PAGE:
Their bodies were frail, but their spirits were strong and pure. And now Saints Maria Goretti and Thérèseof Lisieux are connected to St. Polycarp Catholic Church in Stanton in both body and spirit.
The physical connection to the two saints from the late 19th and early 20th centuries was made thanks to the donation of a relic from each saint from a parish family that chose to remain anonymous. The two relics had been family heirlooms that the donors decided to share with the congregation.
On Saturday, Oct. 5, congregants at St. Polycarp got their first chance to view and venerate the two first-class relics, or relics that are actual body parts from the saints, as they were unveiled at a morning mass.
“These are quite special,” said parish priest Father Michael St. Paul.
On Wednesday, a stained glass window depicting Saint Maria Goretti had been installed, giving Fr. Saint Paul a perfect reason to unveil the two relics. The church has long had a statue of Saint Thérèse of Lesieuxin an alcove near the rear of the church.
Relics are important in Catholicism as tangible connections to saints and objects of veneration, which is a form of admiration and honoring that is only below adoration, which is the highest form of worship and reserved for God.
The relics of St. Maria Goretti and St. Thérèse are the first for St. Polycarp. They will be kept in a secure place and made available for special occasions, such as the saints’ feast days, according to Fr. St. Paul.
Parish youths Natalie Ngo, 14, and Hector Lobato, 18, held the relics aloft entering mass and placed them on a table next to the altar.
Ngo said she was honored to be chosen to carry in a relic and admitted she was scared she would drop hers.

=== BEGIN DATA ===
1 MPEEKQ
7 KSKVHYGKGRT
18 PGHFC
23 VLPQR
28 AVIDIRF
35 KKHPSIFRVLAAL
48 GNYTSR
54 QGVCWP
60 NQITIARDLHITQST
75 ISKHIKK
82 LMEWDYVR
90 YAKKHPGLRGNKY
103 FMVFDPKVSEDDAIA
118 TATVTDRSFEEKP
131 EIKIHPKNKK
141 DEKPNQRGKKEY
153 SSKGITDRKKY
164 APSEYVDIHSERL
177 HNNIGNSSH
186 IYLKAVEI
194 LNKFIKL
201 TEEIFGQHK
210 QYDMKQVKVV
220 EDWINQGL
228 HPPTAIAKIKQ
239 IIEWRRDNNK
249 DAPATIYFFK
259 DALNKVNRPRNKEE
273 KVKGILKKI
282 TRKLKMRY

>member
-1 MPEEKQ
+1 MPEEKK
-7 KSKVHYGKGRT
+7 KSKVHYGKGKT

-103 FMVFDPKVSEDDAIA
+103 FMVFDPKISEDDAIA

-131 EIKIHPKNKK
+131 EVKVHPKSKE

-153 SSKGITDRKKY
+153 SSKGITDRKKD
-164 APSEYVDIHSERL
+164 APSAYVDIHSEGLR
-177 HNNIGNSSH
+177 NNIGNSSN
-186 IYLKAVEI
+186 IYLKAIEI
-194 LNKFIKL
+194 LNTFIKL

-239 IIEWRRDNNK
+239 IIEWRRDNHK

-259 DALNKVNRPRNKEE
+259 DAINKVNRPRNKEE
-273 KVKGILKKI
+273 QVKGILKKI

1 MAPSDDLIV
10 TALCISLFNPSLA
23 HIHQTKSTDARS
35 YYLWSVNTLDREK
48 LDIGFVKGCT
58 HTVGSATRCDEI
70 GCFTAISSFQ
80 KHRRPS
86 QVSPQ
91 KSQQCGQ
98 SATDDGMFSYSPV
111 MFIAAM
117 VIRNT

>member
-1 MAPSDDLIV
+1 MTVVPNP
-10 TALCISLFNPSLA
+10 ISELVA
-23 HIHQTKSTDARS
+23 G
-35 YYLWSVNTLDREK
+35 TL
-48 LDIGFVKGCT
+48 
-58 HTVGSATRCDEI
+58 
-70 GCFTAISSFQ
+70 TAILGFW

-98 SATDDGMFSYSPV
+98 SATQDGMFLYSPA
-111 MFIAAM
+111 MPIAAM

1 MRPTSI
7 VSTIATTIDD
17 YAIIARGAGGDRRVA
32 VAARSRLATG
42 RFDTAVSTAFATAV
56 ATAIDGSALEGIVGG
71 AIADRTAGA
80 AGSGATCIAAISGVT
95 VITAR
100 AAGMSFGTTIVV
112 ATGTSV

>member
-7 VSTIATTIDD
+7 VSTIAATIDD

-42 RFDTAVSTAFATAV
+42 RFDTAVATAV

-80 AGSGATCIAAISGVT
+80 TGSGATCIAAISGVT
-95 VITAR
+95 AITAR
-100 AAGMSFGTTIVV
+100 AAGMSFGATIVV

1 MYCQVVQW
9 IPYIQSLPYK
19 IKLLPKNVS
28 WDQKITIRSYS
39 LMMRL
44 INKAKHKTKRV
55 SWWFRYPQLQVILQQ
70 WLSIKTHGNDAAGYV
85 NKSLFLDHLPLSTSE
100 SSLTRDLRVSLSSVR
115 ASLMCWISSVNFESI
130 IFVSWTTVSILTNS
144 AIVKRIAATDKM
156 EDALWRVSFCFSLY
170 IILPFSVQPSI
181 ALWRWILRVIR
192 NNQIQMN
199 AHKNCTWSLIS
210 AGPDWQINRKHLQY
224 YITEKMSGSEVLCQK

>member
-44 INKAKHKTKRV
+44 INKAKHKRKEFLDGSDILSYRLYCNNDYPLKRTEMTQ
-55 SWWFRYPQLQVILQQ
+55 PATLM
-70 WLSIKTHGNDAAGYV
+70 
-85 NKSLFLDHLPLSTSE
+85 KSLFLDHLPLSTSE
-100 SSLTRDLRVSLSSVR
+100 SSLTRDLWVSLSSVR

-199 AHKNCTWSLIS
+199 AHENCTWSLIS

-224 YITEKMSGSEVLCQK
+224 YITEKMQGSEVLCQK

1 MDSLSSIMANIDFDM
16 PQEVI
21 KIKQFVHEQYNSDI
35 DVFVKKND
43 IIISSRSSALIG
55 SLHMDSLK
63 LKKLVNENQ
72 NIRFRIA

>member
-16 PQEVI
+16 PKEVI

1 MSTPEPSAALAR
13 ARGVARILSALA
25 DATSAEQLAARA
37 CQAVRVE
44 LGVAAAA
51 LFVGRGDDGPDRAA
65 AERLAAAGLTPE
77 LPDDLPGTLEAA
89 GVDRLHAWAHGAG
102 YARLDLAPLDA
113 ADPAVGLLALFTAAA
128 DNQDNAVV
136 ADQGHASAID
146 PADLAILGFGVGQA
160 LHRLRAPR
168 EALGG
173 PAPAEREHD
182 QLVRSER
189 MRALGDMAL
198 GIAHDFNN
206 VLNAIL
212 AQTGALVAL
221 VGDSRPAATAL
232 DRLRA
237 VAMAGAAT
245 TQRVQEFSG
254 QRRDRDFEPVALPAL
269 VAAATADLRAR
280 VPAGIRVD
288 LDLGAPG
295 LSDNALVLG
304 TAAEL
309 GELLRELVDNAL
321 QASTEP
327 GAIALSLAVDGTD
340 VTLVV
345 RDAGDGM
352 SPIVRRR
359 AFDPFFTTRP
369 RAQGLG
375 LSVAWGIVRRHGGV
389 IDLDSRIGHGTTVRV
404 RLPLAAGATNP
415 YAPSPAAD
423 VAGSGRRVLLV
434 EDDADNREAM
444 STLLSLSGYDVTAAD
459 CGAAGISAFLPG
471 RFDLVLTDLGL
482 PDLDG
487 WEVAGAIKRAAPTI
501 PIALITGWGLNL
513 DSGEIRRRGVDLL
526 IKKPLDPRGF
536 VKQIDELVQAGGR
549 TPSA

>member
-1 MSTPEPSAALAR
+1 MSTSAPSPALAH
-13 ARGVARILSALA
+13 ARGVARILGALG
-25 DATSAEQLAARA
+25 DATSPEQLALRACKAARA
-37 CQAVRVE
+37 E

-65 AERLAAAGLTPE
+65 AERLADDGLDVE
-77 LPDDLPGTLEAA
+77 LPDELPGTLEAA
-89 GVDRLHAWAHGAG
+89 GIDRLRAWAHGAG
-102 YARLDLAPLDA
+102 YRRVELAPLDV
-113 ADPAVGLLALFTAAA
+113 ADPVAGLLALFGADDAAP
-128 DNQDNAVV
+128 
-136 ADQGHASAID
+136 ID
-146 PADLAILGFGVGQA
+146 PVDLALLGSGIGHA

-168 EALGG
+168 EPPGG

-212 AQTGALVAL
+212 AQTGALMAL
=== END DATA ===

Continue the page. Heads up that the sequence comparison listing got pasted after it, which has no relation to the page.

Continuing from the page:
Likewise Lobato, who has been a parishioner from birth, called the honor of presenting a relic “special.”
The two relics, were slivers of what looked like bone. St. Maria Goretti’s was a tiny disc about a 1/16th inch in diameter. The relic of St. Thérèse, who was nicknamed “Little Flower,” was slightly larger and carved in the shape of a four-petal flower.
Both relics were housed in ornate, gold-plated reliquary. St. Maria Goretti’s relic was encased behind glass atop a candlestick-shaped base, while that of St. Thérèse was behind the doors of a facade.
Fr. Saint Paul said the two saints were “sources of innocence and chastity,” and a reminder to “come like little children to Jesus.”
After the Mass, more than 100 congregants in two lines queued up to venerate the relics. Many knelt before the relics, some touched the reliquary with personal objects and, in a sign of the times, some took close-up photographs with their phones.
Fr. Saint Paul was struck by the transformation his church has undergone in less than a year. In February, the church began replacing its monochrome windows with stained glass mosaic windows donated from the chapel of Daniel Freeman hospital before it was demolished.
The window containing the image of St. Maria Goretti was part of the window-installation project’s second phase.
St. Maria Goretti was born in 1890 and is believed to be the youngest saint in the Church. A virgin martyr, she died tragically from knife wounds suffered fighting off an attempted rape in 1902. She survived in the hospital long enough to identify and forgive her attacker, saying she hoped he would join her in heaven.
She was canonized in Rome in 1950 by Pope Pius XII. A crowd of 500,000 attended, including youth from around the world, forcing the ceremony to be moved outdoors to St. Peter’s Square.
St. Maria Goretti appeared to her attacker while he was in prison and again forgave him. It was a turning point for the man, who repented, begged forgiveness and, after serving his sentence, became a Franciscan lay brother.
Saint Thérèse of Lisieux was born in 1873. She became a Carmelite nun at the young age of 15, one of four sisters to enter the convent. She was just 24 when she passed away after battling tuberculosis.
However, she wrote so compellingly about her beliefs and faith in her autobiography, “Story of a Soul,” that she became one of the most popular modern saints.
“What matters in life,” she wrote, “is not great deeds, but great love.”
She was canonized in 1925 and Pope Pius X called her “the greatest saint of modern times.”
As Fr. St. Paul watched the line of congregants stretching to the back of the church and waiting for a chance to venerate the relics he reflected on the past year.
“It never ceases to amaze me, the faith of my flock,” he said, “It’s moments like this that bring me back. I learn from them.”